Problem using Reset as Input

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#1
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Hi everyone,

I've been working on an pulse monitor circuit for a while now based on a Tiny12 AVR and everything was working perfect, until I decided to raise the frequency to allow better resolution. The circuit uses a simple programming switch to program a setpoint. I was using PB3 for the switch, but since I wanted to raise the frequency I had to move it to PB5, which is typically the reset input.

I used my high voltage programmer and configured the pin to NOT be a reset and now I'm having issues with the AVR recognizing the switch (I have verified that all programming references were changed).

From the data sheet I can tell that PB5 does NOT have an internal pull up resistor, but since my circuit has an external pull up (10K) I can't see how this would be an issue. The switch itself is wired to ground on one side, and to a PNP resistor through a 10K resistor. The emitter goes to ground, the collector goes to 5VDC through a 10K resistor. My switch tie in point is between the resistor and the transistors collector. I have verified that the pin is seeing a 'low' voltage at the input pin, so I have ruled out hardware issues.

I have never used an AVR without the internal pull up enabled, am I over looking something? Oh, and I have tried three separate circuits with three separate Tiny12s! Each circuit will occasionally read the low voltage, and I have noticed that if my DMM is on the input pin I stand a much better chance of the button being read as a 'low.'

Thank you,

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Kevin Pierson

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So at 5 volts, a low voltage should be less than 1.5 volts (0.3Vcc). At the pin (collector of the NPN) do you get less than 1.5 volts for a "low voltage"?.

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I'm actually getting about 1.6VDC at the pin with the button pushed, a little bit higher then I would like, but it worked flawlessly on PB3 (I have verified the voltage is 1.6VDC on both setups). I think tonight I'm going to switch back to the internal oscilator and remove the crystal just to eliminitate that as a cause of interference (unlikely).

Oh, one other thing, I'm running an 8mhz crystal. The data sheets states that the maximum crystal frequency is 4mhz, but the chip is an 8mhz chip, so I figured it would be able to handle the faster crystal, is this an accurate assumption? Maybe I should try a 4mhz crystal and see if I have better results?

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Kevin Pierson

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I don't think the crystal is the problem.
The problem is your hardware. You're lucky that your circuits work for the ordinary port pins.
Take a look at the attached picture. As I have understood it, your circuit is wired as the first one. You should switch emitter and collector and it should work for all pins.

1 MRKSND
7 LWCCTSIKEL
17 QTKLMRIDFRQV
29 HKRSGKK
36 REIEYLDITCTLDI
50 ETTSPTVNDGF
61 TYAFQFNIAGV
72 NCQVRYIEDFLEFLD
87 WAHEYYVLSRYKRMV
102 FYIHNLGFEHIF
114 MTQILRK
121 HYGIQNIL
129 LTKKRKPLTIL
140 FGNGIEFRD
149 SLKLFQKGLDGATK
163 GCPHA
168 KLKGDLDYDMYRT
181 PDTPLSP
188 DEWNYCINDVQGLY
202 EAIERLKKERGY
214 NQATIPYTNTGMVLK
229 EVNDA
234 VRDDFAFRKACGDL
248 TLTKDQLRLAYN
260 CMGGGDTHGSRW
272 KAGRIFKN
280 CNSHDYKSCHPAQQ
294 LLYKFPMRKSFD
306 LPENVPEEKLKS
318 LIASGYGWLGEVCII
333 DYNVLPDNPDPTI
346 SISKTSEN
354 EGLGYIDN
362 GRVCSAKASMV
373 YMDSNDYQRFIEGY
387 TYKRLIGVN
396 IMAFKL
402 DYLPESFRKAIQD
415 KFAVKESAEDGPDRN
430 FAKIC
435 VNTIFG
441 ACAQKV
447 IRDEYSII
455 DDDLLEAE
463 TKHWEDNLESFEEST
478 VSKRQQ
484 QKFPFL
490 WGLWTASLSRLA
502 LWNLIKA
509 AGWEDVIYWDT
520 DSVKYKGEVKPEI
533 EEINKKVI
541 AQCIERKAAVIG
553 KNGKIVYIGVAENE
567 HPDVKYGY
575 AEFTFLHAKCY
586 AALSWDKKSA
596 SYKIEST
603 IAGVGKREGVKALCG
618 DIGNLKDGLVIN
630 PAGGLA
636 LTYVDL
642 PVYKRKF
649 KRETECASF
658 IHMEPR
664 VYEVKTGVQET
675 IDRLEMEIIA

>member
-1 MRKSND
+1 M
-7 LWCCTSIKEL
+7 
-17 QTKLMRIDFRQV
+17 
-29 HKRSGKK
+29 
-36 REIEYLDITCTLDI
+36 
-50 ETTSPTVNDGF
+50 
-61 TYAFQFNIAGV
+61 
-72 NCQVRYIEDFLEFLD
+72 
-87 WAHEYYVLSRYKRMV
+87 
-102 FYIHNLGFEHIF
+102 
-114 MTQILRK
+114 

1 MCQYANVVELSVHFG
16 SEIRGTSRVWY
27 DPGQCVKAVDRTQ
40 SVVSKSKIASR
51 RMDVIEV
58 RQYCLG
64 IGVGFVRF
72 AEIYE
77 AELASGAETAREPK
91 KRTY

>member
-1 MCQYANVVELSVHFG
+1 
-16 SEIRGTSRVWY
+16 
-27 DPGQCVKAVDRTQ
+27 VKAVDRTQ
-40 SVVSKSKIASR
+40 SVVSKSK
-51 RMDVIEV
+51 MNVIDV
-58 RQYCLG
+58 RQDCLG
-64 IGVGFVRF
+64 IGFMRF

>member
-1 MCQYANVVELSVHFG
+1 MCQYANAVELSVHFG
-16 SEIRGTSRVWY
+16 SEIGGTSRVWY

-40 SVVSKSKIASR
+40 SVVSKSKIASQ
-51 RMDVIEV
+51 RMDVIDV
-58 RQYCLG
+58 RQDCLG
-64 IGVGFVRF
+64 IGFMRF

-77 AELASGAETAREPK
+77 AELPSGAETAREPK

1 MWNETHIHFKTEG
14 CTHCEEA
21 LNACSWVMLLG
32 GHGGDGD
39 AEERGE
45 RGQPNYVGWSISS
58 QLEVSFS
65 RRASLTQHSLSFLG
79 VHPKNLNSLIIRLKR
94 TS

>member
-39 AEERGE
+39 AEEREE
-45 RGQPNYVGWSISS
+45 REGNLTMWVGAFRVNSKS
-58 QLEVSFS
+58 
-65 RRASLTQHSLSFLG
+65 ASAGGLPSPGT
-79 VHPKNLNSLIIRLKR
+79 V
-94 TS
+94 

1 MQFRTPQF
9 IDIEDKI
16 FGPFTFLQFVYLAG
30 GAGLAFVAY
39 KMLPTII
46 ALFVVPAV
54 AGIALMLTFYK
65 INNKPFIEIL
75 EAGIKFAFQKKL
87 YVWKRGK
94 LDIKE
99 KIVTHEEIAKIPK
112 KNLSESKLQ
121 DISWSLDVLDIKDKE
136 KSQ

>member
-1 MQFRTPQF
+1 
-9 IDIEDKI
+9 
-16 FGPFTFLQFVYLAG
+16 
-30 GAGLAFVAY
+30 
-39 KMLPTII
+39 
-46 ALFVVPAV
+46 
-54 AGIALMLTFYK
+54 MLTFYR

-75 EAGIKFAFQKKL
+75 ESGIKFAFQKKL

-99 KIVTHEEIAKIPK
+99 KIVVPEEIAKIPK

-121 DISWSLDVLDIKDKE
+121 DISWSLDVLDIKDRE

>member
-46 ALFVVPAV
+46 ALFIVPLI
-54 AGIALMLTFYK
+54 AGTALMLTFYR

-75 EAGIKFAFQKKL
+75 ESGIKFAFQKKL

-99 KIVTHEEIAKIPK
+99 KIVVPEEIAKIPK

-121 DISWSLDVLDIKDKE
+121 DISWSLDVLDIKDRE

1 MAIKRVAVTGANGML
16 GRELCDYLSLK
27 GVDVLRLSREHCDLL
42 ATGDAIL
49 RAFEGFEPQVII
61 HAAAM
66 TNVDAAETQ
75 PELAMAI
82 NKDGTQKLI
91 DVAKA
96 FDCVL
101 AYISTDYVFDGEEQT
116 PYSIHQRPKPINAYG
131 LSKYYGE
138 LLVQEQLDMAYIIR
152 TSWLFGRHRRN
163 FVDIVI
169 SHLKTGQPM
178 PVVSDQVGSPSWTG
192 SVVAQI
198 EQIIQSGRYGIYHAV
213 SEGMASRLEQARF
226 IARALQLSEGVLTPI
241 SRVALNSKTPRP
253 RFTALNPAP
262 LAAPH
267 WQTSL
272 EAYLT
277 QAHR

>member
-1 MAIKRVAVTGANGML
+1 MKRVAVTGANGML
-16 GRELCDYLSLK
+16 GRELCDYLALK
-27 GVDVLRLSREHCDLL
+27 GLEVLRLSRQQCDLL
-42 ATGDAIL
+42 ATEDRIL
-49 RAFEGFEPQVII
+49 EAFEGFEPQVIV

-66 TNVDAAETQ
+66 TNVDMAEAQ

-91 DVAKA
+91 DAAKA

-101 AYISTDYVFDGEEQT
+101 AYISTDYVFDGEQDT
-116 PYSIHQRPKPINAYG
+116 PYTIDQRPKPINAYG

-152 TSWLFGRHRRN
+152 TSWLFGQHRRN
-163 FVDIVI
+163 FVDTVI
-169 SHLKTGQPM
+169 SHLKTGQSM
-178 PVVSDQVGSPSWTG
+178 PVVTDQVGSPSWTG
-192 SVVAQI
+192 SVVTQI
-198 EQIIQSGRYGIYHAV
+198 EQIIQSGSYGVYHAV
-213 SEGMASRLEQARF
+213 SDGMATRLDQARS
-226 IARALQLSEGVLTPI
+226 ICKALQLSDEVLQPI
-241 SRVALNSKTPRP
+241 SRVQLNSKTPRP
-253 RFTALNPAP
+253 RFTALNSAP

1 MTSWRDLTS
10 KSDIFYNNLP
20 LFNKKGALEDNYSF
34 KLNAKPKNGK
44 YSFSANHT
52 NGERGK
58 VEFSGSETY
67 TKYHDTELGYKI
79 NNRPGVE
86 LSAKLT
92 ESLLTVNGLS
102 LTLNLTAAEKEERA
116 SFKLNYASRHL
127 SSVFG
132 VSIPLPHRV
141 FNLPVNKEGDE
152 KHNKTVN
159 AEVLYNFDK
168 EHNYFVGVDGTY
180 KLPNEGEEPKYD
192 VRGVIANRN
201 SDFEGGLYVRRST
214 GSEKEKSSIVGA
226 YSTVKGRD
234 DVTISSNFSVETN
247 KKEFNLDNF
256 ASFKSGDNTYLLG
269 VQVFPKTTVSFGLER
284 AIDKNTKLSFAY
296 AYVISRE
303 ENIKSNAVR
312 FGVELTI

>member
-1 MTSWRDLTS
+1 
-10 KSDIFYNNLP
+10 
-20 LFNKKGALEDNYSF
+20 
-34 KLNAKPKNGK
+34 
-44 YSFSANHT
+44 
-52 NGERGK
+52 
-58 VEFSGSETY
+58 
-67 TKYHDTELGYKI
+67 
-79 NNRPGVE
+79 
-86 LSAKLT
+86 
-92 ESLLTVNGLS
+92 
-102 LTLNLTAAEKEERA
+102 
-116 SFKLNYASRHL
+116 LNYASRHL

Also, it will work without the base resistor as well, the current is drawn through the emitter and out of the base and is limited by the pull-up resistor.
Infact, the whole transistor is unnecessary, you're not even using it. The only thing you're "using" is the emitter-base diode.

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Or you can probably just replace the NPN with a N MOSFET transistor.
That will give you a near zero voltage drop i.e. Vds =0 (approx) when Vgs>threshold.

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Thank you very much for the diagram. The transistors are included for two reasons, to isolate the input pins from the outside world and to provide tolerance for a 12vdc signal (not actually used in this particular case, but standard for all my designs just to be safe).

Would the same voltage leves be true for NPN transistors also? I have been using them for quite a while in the same fashion as the PNP with no issues to date.

Thank you for your help, I really appreciate it and I'll post back when I get a chance tonight to work on this circuit!

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Kevin Pierson

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In this case, the transistors does not isolate the switches from the inputs. You should probably use an NPN or N-channel MOSFET instead and have the switches connected to Vcc instead of ground. If you really want to use PNP-transistors, you should connect the emitter directly to Vcc and the collector to the input-pin on the AVR. You'll also need a pull-down resistor on the input.

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My applications don't typically allow me to choose my switch voltage or polarity. I deal with 5vdc and 12vdc circuits and they vary from postitive switching to ground switching, so my circuit boards are setup to go either way. I honestly didn't know that PNP transistors were that much differnet then NPN transistors. I guess I'll have to hit the books again, its been a while..... I just swapped the transistor around and I'm getting much better low voltage... around .7VDC (imagine that!). I'm going to go throw this board in my truck and see how it responds! Thanks again for everyones help, you guys are major stress relievers!

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Kevin Pierson

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The switch works flawlessly now! Now on to the next stage of debugging :)

Thanks again,

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Kevin Pierson